I recently went through my old hard drives in my office to compile some work, rearrange some very old dog photography folders, and dig up some gems to share on social media. What I found was surprising, even to me. There were some real winners in those earliest San Francisco dog photography sessions - some, like the ones I've posted below - were too good not to share with you. These are all from the first year or two of my career, when I was just starting to establish myself as an artist, as a recognized name in the dog photography and fine art photography industries. I was shooting 100% with the Hasselblad and 120 film back then (where as now I shoot 80% film/20% digital), juggling my light meter, film, film backs, camera bag and, of course, a dog all at once. It was a juggling act I quickly came to love, and still love to this day.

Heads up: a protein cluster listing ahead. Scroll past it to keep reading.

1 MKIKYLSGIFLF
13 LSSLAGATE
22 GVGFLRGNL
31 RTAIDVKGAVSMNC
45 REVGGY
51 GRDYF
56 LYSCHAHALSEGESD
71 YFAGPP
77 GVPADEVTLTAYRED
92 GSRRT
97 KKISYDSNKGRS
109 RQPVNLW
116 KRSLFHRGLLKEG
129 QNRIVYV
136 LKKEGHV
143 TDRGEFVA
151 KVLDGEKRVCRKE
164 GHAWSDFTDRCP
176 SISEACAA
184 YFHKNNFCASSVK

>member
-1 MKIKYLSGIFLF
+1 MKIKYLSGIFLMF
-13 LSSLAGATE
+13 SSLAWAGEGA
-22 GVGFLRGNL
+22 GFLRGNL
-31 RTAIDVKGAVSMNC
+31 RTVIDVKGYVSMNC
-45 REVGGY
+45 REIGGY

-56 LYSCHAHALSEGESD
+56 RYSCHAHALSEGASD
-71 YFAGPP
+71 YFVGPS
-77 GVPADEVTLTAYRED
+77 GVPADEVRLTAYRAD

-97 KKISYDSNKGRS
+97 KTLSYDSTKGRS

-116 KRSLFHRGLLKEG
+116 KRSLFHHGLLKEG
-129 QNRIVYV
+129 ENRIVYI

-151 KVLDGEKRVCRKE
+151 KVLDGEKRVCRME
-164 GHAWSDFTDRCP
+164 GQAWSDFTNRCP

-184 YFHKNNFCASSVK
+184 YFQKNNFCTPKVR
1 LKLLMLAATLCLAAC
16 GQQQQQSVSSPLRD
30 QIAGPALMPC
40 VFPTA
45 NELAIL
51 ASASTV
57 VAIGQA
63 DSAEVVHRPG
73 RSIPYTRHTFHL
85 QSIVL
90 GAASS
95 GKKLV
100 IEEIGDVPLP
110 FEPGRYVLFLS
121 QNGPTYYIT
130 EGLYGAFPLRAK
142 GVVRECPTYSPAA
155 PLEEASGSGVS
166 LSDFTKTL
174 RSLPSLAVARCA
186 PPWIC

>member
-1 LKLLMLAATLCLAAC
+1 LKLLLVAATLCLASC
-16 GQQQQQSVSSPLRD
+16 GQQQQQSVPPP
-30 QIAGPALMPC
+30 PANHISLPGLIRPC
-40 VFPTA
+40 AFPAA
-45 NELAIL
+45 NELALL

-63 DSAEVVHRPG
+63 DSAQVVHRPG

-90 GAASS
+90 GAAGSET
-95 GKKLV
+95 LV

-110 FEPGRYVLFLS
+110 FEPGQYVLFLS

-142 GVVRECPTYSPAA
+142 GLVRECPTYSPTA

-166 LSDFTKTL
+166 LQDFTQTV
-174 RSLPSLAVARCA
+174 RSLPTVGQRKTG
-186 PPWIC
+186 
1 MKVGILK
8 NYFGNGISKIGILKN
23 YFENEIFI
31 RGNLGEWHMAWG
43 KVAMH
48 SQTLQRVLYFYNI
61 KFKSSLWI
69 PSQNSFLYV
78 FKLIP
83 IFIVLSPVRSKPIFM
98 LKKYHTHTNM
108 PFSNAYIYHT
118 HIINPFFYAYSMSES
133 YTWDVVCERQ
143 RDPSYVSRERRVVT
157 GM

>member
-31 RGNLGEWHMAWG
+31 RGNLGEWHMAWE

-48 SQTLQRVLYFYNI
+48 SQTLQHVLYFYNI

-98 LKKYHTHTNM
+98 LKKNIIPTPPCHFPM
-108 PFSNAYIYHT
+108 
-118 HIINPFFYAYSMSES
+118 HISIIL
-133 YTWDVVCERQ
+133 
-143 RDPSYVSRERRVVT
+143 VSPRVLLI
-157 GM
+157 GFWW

I realized that if I could calmly and confidently wrangle a stranger's dog, a heavy manual-focus film camera from the 1970s that needed to be fed fresh film every 12 exposures, and make the work look good (and make it look easy) I'd be doing my job well. I never cut corners in the beginning, and still don't to this day. Doing things the hard way made me work much harder on my first few dog photography sessions in San Francisco, and set a standard that I've always followed: make genuine work, and be a genuine artist.
Some things have changed since the early years, but not much. I still use the same old clunky camera, but now I bring my digital camera as back up or if I think I'll need it depending on lighting (or if I'm photographing puppies). The creativity and curiosity I see in these early images really makes me smile - I hope you like them, too.